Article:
That means he shoots more than cranes in the sky and bulldozers in the dirt. He takes pictures of the men and women operating the cranes and bulldozers, and of the lone laborer, on his knees, finishing the concrete floor of the maintenance building.
He shoots meetings, too. They could be construction meetings led by Stava, or meetings with donors, or those occasions when the park’s publicity-shy billionaire benefactor, George Kaiser, stops by.
“It’s important to have these folks in,” Bevel said. “At the 25-year anniversary (of the park), you have to have a picture of Mr. Kaiser, in a meeting, looking at plans, or doing something, right?”
What does Bevel use to shoot his pictures? Usually, a Canon EOS-1DX.
“I like it for jobs like this because they are sealed pretty well,” he said. “They handle the dust and moisture out here pretty well.
Bevel is also charged with operating the park’s nine time-lapse cameras. They’re spread out all over the park and typically run throughout the work day, snapping photos every six minutes, seven days a week, 52 weeks a year.
Bevel estimates the cameras have captured nearly half a million images, or about four-and-a-half hours of time-lapse video.
Some of the video has been used for social media, but its long-term use has yet to be determined, Bevel said.
“Whether they make it into a promotional video when the park opens or they decide to make a short documentary, I don’t know what the final usage of it is going to be,” he said. “The goal right now is just to make sure we have it, because you can’t go back and wish it into existence.”
Tulsa’s Empire State Building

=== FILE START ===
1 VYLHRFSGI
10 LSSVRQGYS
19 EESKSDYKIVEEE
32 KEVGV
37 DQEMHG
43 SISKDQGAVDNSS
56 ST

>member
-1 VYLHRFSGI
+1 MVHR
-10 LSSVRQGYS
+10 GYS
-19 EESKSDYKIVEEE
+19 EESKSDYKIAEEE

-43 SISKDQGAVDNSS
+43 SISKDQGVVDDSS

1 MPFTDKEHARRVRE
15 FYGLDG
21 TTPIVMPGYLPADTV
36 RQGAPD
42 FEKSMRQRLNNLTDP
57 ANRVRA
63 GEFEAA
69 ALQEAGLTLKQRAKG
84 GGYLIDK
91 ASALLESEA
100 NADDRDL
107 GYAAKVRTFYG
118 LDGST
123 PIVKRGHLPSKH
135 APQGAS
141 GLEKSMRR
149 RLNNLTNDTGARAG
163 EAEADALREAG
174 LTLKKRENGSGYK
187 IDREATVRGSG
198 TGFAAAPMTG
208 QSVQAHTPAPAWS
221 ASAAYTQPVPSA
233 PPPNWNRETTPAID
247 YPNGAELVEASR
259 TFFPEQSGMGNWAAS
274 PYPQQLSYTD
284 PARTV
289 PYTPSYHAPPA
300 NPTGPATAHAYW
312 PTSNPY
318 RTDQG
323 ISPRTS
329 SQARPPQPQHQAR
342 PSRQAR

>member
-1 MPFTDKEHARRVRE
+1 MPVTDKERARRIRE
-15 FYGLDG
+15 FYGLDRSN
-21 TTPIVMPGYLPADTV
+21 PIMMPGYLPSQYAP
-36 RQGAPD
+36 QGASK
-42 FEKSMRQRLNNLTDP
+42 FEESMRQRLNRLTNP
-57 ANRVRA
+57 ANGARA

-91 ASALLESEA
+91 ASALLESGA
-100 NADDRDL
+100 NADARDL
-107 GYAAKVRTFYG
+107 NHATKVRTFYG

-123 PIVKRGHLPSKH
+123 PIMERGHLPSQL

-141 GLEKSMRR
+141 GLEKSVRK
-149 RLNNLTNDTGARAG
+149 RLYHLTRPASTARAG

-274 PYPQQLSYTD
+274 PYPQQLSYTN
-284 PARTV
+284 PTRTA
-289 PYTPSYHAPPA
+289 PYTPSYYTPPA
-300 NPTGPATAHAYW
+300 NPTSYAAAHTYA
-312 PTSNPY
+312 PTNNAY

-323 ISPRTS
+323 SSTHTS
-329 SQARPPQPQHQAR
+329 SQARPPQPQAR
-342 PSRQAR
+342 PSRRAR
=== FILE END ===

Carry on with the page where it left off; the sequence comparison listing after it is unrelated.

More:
Bevel had done work for GKFF before construction of A Gathering Place for Tulsa was announced, so when it came time to make his pitch to shoot the years-long building process, Bevel focused less on his own photographs and more on the photos that inspired him to want to be part of the project in the first place.
“A lot of what I sent them was not my work at all, but historic images from the construction of the Hoover Dam, the construction of the Empire State Building, the construction of the (Gateway) Arch in St. Louis, things like that,” Bevel said. “Because this project is on that level. I mean, this is truly Tulsa’s Empire State Building, or Tulsa’s Arch.
“So the idea in bidding it that way was to get them to see images that came out of that that were iconic images, that had they waited until the project was done to start thinking about it, then those images never would have been made.”
That’s why Bevel took pictures of the maintenance building and the concrete arches of the land bridges before they were buried. It’s also why there was a time when he would get frustrated by people who didn’t quite understand the magnitude of the project.
He knows some people never will, and he’s come to accept that.
“Some days it feels like tilting at windmills to try to make people comprehend a project that, even though I’m out here every week, sometimes I don’t comprehend,” Bevel said.
That may explain why Bevel, who with his wife, Frances, has a son Graham, 3, and a daughter, Ruby, 7 months, always seems to take a moment to view the park through a child’s eyes. Especially now that the playground and other major elements of the park are beginning to pop out of the ground.
“There are times when I am walking through those areas, and it’s funny thinking about it walking through a construction zone, but it can get a little emotional walking through there and seeing places that my kids are going to play on,” Bevel said.
About A Gathering Place for Tulsa
Phase 1 A Gathering Place is scheduled to be completed at the end of 2017. No opening date has been announced.
The 66.5-acre project will stretch from approximately the 2700 block of Riverside Drive to 31st Street on the east side of the street and the 2700 block to 34th Street along the west side of Riverside Drive.
The $400 million park is being built by the George Kaiser Family Foundation with financial assistance from private and corporate donors. The Kaiser Foundation is contributing $200 million to the park, including $50 million for land.
A $100 million maintenance endowment is included in the price of the park. Another $65 million in public infrastructure is being done in and around the park.